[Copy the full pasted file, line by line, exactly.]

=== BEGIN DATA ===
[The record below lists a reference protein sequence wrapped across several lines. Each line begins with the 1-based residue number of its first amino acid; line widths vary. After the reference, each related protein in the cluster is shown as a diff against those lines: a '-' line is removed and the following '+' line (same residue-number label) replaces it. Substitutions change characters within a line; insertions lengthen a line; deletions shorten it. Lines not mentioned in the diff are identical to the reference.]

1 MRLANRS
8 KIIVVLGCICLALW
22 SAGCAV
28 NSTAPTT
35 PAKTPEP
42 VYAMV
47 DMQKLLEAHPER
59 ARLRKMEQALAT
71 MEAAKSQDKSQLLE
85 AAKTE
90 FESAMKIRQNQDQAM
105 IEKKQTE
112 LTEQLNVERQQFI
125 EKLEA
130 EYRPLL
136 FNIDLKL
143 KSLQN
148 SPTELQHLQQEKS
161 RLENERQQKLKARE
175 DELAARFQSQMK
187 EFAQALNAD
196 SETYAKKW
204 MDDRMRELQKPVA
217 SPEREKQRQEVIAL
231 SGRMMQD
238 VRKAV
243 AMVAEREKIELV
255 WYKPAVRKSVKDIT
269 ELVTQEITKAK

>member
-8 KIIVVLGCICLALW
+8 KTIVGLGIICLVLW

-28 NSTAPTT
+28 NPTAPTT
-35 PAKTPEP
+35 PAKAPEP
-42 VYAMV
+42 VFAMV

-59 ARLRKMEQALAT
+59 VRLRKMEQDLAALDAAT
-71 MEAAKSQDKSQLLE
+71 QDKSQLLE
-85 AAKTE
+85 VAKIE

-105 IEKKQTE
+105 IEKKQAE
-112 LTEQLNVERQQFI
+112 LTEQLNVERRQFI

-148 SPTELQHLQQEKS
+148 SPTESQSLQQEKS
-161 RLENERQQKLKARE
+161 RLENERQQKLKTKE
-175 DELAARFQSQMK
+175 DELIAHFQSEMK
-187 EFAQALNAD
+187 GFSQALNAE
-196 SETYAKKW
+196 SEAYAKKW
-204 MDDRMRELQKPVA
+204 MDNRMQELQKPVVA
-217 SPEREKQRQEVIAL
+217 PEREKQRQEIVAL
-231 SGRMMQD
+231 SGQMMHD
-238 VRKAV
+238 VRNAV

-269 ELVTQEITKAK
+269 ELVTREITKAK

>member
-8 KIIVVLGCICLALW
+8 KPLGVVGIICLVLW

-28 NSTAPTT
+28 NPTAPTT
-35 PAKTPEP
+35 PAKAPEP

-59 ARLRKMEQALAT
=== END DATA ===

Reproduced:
[The record below lists a reference protein sequence wrapped across several lines. Each line begins with the 1-based residue number of its first amino acid; line widths vary. After the reference, each related protein in the cluster is shown as a diff against those lines: a '-' line is removed and the following '+' line (same residue-number label) replaces it. Substitutions change characters within a line; insertions lengthen a line; deletions shorten it. Lines not mentioned in the diff are identical to the reference.]

1 MRLANRS
8 KIIVVLGCICLALW
22 SAGCAV
28 NSTAPTT
35 PAKTPEP
42 VYAMV
47 DMQKLLEAHPER
59 ARLRKMEQALAT
71 MEAAKSQDKSQLLE
85 AAKTE
90 FESAMKIRQNQDQAM
105 IEKKQTE
112 LTEQLNVERQQFI
125 EKLEA
130 EYRPLL
136 FNIDLKL
143 KSLQN
148 SPTELQHLQQEKS
161 RLENERQQKLKARE
175 DELAARFQSQMK
187 EFAQALNAD
196 SETYAKKW
204 MDDRMRELQKPVA
217 SPEREKQRQEVIAL
231 SGRMMQD
238 VRKAV
243 AMVAEREKIELV
255 WYKPAVRKSVKDIT
269 ELVTQEITKAK

>member
-8 KIIVVLGCICLALW
+8 KTIVGLGIICLVLW

-28 NSTAPTT
+28 NPTAPTT
-35 PAKTPEP
+35 PAKAPEP
-42 VYAMV
+42 VFAMV

-59 ARLRKMEQALAT
+59 VRLRKMEQDLAALDAAT
-71 MEAAKSQDKSQLLE
+71 QDKSQLLE
-85 AAKTE
+85 VAKIE

-105 IEKKQTE
+105 IEKKQAE
-112 LTEQLNVERQQFI
+112 LTEQLNVERRQFI

-148 SPTELQHLQQEKS
+148 SPTESQSLQQEKS
-161 RLENERQQKLKARE
+161 RLENERQQKLKTKE
-175 DELAARFQSQMK
+175 DELIAHFQSEMK
-187 EFAQALNAD
+187 GFSQALNAE
-196 SETYAKKW
+196 SEAYAKKW
-204 MDDRMRELQKPVA
+204 MDNRMQELQKPVVA
-217 SPEREKQRQEVIAL
+217 PEREKQRQEIVAL
-231 SGRMMQD
+231 SGQMMHD
-238 VRKAV
+238 VRNAV

-269 ELVTQEITKAK
+269 ELVTREITKAK

>member
-8 KIIVVLGCICLALW
+8 KPLGVVGIICLVLW

-28 NSTAPTT
+28 NPTAPTT
-35 PAKTPEP
+35 PAKAPEP

-59 ARLRKMEQALAT